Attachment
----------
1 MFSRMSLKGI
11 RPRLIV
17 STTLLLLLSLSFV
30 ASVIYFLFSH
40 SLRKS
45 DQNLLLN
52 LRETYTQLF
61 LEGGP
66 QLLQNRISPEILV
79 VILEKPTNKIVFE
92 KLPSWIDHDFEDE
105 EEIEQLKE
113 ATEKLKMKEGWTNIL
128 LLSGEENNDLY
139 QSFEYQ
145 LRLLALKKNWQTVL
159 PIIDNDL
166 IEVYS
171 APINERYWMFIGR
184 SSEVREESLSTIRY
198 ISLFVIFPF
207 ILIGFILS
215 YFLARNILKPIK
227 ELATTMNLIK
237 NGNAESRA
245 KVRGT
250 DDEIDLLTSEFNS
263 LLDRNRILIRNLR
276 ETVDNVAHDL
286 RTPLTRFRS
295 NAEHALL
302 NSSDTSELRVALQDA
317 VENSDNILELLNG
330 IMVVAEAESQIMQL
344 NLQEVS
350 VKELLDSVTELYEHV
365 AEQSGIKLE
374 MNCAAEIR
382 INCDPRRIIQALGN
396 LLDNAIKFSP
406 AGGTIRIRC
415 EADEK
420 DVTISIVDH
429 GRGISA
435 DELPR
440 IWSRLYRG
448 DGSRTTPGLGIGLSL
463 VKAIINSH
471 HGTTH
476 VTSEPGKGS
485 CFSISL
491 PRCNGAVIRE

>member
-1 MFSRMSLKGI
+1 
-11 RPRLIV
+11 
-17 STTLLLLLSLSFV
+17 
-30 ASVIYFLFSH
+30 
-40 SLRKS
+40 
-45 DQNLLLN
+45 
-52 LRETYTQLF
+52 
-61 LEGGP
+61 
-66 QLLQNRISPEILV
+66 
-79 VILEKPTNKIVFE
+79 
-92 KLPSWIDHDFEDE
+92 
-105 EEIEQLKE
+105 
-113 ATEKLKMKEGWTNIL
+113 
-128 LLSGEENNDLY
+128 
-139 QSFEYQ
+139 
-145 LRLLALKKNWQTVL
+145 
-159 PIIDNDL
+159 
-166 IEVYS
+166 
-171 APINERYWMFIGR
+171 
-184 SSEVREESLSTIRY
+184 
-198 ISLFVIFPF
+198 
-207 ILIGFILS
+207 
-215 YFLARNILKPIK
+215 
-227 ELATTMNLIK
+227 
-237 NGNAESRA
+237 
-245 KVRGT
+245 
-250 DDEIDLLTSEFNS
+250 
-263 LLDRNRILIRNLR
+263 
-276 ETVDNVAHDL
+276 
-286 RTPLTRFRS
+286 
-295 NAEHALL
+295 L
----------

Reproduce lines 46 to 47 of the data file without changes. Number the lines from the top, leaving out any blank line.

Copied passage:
440 IWSRLYRG
448 DGSRTTPGLGIGLSL